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Elvis Presley: Singer, Actor and Football Player

The earthy smell of turf, the colorful school spirit, the roar of the crowd as the quarterback throws the winning touchdown… it’s football season. It’s also one of Elvis’ favorite times of the year. When he wasn’t on stage, in a studio or on the big screen, there’s a good chance you could find Elvis Presley playing football. Elvis loved other sports, too, like karate and racquetball. But Elvis always found time for a quick game, and if he couldn’t play it himself, he watched his favorite teams compete on TV. “The thing I keep up with most is professional football. I know all the players. I know all their numbers, who they play for. I’ve had people quiz me on it, just in games when we’ve got nothing to do,” Elvis said in a 1962 interview. “And that’s a big thing with me right now. I watch all the games that I can. I get the films from the teams themselves if I can. But next to the entertainment thing, and music, that I guess, would be the biggest (interest).” Elvis was a busy man in 1956: He released his first album, starred in his first movie and toured across the country. He had a rare day off on December 27, 1956, and spent it playing football. The two previous photos were taken at that game. Elvis played touch football with a group of friends at the Dave Wells Community Center in Memphis. Hundreds showed up to watch the young superstar play a little pigskin in the park. Elvis also played football on the grounds at Graceland. In fact, on October 16, 1960, he broke his finger while playing touch football at Graceland. Elvis’ famous generosity and his love for football often worked hand-in-hand. Elvis played some football while he was a student at Humes High School, but he wasn’t a star athlete. But a few years after graduating high school (and after becoming a worldwide sensation), he purchased 1,400 tickets – seen in the photo above – for every Humes High School student so they could all attend the annual E.H. Crump Memorial Football Game for the Blind. Total cost? $1,050. Elvis even sponsored a football team. His friends had started a team, so he sponsored it – notice E.P. Enterprises on the jersey. His friend Red West, who was on the team, later said it was some of the most fun...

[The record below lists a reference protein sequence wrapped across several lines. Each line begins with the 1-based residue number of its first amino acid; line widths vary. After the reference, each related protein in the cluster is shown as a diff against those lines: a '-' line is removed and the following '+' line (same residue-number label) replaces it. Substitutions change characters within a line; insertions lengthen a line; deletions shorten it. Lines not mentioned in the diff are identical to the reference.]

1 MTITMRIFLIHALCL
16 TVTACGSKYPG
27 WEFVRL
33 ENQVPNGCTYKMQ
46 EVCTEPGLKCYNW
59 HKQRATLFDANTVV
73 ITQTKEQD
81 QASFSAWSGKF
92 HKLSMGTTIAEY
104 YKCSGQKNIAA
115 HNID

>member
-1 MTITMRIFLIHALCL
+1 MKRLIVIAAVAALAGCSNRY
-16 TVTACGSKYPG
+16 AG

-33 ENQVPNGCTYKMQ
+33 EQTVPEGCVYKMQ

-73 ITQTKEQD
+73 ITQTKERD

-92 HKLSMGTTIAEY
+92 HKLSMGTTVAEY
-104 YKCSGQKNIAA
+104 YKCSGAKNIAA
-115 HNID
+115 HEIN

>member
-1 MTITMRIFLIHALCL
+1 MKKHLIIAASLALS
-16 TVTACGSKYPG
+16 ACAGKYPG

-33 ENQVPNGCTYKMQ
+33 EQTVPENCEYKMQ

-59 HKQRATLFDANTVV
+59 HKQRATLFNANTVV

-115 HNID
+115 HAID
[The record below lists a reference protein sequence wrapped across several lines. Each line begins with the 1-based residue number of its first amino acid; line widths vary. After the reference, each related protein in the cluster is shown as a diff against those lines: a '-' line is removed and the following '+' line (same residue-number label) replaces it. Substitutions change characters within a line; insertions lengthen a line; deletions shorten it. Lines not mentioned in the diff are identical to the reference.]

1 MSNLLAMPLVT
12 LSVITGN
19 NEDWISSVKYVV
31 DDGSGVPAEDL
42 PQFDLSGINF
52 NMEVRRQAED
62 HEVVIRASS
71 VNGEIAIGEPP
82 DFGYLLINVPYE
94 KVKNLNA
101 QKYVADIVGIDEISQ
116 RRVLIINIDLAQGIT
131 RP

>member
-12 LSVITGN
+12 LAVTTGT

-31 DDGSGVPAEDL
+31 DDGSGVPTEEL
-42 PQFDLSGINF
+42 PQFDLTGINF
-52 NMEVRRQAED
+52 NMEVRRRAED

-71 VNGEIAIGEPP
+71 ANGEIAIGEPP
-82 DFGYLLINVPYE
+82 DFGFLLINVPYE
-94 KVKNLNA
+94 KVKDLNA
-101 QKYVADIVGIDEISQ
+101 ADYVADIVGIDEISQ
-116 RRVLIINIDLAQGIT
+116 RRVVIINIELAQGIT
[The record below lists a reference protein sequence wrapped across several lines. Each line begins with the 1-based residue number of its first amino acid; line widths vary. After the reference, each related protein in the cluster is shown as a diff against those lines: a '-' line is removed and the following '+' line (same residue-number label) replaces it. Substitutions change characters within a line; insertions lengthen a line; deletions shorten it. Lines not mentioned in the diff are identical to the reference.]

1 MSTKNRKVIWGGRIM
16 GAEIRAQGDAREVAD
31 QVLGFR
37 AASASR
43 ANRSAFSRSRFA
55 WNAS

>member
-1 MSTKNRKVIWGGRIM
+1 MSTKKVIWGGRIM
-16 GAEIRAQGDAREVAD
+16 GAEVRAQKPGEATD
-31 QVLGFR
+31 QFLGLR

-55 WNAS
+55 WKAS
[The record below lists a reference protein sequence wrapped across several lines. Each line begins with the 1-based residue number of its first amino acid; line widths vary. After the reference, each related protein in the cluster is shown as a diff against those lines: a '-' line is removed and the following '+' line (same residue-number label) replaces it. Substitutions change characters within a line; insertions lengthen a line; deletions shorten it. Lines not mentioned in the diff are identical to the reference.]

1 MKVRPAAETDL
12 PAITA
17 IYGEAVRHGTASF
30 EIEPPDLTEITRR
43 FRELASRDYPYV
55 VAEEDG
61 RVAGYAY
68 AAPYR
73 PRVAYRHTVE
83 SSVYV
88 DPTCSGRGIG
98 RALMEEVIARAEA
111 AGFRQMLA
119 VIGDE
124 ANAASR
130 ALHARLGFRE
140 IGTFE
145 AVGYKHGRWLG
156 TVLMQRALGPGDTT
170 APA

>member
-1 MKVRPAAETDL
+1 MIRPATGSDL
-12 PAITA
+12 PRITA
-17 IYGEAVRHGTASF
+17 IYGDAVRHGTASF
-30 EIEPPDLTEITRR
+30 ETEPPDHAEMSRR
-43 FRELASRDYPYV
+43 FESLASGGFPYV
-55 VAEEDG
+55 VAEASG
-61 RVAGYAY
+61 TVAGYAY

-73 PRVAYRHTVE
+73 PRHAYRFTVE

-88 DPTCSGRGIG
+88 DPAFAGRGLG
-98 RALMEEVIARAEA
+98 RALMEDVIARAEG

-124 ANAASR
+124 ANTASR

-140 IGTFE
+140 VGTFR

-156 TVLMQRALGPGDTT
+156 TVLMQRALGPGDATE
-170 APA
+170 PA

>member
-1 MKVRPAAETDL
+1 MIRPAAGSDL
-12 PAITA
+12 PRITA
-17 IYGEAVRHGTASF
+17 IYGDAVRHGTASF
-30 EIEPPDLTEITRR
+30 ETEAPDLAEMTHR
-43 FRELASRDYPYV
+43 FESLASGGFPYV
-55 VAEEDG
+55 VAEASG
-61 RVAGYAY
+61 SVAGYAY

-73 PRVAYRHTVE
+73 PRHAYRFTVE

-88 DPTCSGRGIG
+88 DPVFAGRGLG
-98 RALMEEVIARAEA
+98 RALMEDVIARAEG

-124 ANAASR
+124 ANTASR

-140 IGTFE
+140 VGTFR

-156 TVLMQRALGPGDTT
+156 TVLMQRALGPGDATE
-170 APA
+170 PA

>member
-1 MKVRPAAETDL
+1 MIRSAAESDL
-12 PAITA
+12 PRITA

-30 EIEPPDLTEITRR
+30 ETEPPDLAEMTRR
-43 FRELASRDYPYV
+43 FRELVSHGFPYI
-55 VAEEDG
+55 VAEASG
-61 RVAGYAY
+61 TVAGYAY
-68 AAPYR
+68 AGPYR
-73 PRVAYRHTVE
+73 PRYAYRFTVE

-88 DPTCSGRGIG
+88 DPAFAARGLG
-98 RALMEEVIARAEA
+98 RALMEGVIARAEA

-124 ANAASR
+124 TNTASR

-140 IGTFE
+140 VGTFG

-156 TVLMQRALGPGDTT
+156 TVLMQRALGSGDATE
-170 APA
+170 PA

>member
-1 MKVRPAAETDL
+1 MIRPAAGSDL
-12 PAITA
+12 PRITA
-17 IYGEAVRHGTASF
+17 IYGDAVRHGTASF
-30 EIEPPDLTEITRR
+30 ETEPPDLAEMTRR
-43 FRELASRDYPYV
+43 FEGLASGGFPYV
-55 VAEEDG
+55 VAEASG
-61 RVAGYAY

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Elvis Presley’s Highest Honor

Elvis Presley is possibly the most celebrated entertainer of all time. He won Grammy Awards, has sold millions of records and his own Hall of Gold at his home can’t even hold all of his Gold, Platinum and Diamond Records, much less the countless other awards he won during his legendary career. But his most treasured award wasn’t for making money or becoming a household name; it was for being a good man. In 1970, Elvis was named one of the Ten Outstanding Young Men by the United States Junior Chamber, or the Jaycees. It was the only award he ever accepted in person, and it was the only award he carried with him every where he went for the rest of his life. In celebration of Citizenship Day on September 17, let’s take a look at Elvis’ highest honor. The Ten Outstanding Young Men program – now renamed the Ten Outstanding Young Americans – was created by the Jaycees in 1938 to honor 10 Americans, aged 18-40, who “best exemplify the highest attributes of the nation’s emerging generation,” according to the Jaycee’s website. Men and women who excel in all fields, including entertainment, sports, business, academics, politics, medicine, science, technology and humanitarian efforts, are honored. In 1970, Elvis was close friends with Bill Morris. Bill was the Shelby County Sheriff, and he went on to serve as the mayor of Memphis. Bill nominated Elvis for inclusion in Ten Outstanding Young Men, thanks to his impact on music and culture, not to mention his charitable heart. Elvis constantly donated to charities, especially those in Memphis and Shelby County. Elvis was incredibly honored by his inclusion in Ten Outstanding Young Men. He and Priscilla attended the JCC prayer breakfast at the Memphis Holiday Inn Rivermont, and later that afternoon, United Nations ambassador-appointee and future U.S. President George H. W. Bush spoke at the JCC luncheon. That evening, Elvis and Priscilla held a reception at Graceland for the award winners and Jaycee officials, followed by a formal dinner at the Four Flames Restaurant. The 8 p.m. awards ceremony took place at Ellis Auditorium – a building very special to Elvis. He went to plenty of concerts there and eventually performed there himself as a young singer. Elvis always commanded a stage, and that’s what he did with his heartfelt speech at the awards ceremony. He quoted one of his favorite Roy Hamilton songs in his...